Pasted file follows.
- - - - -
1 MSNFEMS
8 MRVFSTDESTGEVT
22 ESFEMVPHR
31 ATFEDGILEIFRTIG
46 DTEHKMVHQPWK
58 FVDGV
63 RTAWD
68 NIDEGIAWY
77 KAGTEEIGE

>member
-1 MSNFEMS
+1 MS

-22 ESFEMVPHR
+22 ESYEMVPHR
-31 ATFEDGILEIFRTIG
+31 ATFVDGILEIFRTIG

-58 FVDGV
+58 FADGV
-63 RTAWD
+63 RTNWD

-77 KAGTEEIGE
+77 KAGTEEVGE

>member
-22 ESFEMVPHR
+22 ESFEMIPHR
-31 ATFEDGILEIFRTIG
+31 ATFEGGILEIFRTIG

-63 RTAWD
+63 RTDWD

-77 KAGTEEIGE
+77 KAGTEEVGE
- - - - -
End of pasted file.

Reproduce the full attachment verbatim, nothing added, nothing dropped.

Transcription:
1 MSNFEMS
8 MRVFSTDESTGEVT
22 ESFEMVPHR
31 ATFEDGILEIFRTIG
46 DTEHKMVHQPWK
58 FVDGV
63 RTAWD
68 NIDEGIAWY
77 KAGTEEIGE

>member
-1 MSNFEMS
+1 MS

-22 ESFEMVPHR
+22 ESYEMVPHR
-31 ATFEDGILEIFRTIG
+31 ATFVDGILEIFRTIG

-58 FVDGV
+58 FADGV
-63 RTAWD
+63 RTNWD

-77 KAGTEEIGE
+77 KAGTEEVGE

>member
-22 ESFEMVPHR
+22 ESFEMIPHR
-31 ATFEDGILEIFRTIG
+31 ATFEGGILEIFRTIG

-63 RTAWD
+63 RTDWD

-77 KAGTEEIGE
+77 KAGTEEVGE